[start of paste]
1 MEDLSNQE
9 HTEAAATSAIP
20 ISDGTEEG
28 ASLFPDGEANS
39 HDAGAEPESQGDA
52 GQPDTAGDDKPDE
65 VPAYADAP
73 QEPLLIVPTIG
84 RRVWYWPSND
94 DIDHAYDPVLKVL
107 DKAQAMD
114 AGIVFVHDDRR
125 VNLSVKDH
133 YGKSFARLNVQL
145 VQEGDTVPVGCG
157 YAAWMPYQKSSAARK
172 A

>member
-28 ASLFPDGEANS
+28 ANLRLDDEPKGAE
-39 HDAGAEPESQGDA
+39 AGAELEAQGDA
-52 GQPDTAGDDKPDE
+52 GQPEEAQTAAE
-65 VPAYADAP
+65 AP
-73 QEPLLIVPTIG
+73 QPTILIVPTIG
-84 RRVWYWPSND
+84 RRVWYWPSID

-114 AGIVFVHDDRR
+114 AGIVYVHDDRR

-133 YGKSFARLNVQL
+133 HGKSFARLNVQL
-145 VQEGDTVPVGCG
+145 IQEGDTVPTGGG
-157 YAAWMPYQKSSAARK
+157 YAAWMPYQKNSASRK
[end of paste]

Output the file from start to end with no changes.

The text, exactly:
1 MEDLSNQE
9 HTEAAATSAIP
20 ISDGTEEG
28 ASLFPDGEANS
39 HDAGAEPESQGDA
52 GQPDTAGDDKPDE
65 VPAYADAP
73 QEPLLIVPTIG
84 RRVWYWPSND
94 DIDHAYDPVLKVL
107 DKAQAMD
114 AGIVFVHDDRR
125 VNLSVKDH
133 YGKSFARLNVQL
145 VQEGDTVPVGCG
157 YAAWMPYQKSSAARK
172 A

>member
-28 ASLFPDGEANS
+28 ANLRLDDEPKGAE
-39 HDAGAEPESQGDA
+39 AGAELEAQGDA
-52 GQPDTAGDDKPDE
+52 GQPEEAQTAAE
-65 VPAYADAP
+65 AP
-73 QEPLLIVPTIG
+73 QPTILIVPTIG
-84 RRVWYWPSND
+84 RRVWYWPSID

-114 AGIVFVHDDRR
+114 AGIVYVHDDRR

-133 YGKSFARLNVQL
+133 HGKSFARLNVQL
-145 VQEGDTVPVGCG
+145 IQEGDTVPTGGG
-157 YAAWMPYQKSSAARK
+157 YAAWMPYQKNSASRK